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The first half of 2020 has been quite eventful for the vast majority of economic sectors. Your activity has most likely been impacted by the situation we are currently experiencing, whether for good or bad.
I work for Liligo, a flight comparison site, and our sector has perhaps been one of the most affected by the COVID crisis. Today, I will explain how to deal with such a situation and how you can track market changes during a crisis in order to quickly adapt to the changes you observe.
During this very particular period we’ve been living through, and specifically during the French lockdown, one of the main metrics we usually focus on had almost become obsolete: website traffic.
As we were dealing with a free-falling market, there was no longer enough traffic to be able to monitor our project.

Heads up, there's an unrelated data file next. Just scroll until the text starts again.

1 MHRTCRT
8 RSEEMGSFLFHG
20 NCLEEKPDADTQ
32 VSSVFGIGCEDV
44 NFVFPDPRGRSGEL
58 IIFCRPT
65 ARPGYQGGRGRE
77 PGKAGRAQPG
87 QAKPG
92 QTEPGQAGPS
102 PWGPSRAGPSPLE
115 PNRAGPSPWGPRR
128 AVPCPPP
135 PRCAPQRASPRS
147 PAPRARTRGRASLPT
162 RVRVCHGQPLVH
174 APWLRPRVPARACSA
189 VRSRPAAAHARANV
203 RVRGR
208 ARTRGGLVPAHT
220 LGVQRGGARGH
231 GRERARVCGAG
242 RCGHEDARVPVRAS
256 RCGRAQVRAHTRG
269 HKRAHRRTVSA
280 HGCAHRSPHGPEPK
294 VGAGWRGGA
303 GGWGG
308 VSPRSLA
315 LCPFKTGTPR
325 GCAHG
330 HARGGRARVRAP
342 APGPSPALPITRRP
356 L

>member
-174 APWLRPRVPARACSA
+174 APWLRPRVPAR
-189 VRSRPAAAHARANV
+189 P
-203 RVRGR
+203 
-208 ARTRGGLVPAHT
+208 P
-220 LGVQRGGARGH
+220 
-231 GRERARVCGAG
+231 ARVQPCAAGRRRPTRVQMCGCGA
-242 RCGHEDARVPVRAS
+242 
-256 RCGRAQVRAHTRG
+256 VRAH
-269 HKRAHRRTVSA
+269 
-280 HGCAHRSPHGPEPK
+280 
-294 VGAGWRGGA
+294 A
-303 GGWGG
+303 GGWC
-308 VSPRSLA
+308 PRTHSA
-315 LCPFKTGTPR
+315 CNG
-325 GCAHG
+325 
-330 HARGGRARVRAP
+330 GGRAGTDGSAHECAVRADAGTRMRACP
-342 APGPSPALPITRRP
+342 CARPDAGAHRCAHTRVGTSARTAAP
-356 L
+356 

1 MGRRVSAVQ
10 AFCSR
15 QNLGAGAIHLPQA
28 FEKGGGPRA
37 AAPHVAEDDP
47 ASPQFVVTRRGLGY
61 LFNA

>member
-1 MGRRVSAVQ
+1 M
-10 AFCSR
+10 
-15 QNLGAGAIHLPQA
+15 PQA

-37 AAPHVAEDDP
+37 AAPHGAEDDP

We needed to put in place a system that would allow us to meet the following objectives:
Before going into detail on this subject, you need to know that our process is based on the following article.
In order to estimate the presence of a site on a specific market, there are a lot of tools out there such as SEMRUSH or Sistrix, to cite just a few. However, the most reliable tool remains the Search Console, because the databases of external tools will never be as complete as the actual data for your site. Moreover, external tools tend to under-represent long tail queries.
Keep in mind: Search Console data is not perfect — far from it. Moreover, the sum of your clicks/impressions will not be the same depending on the tab you are using. This difference persists even if you extract the data using the API.
In this case, the data in the query tab represents between 30 and 40% of the total in the “Pages” tab. This situation is far from ideal, but even partial data are more reliable than those of other external tools, according to our experience.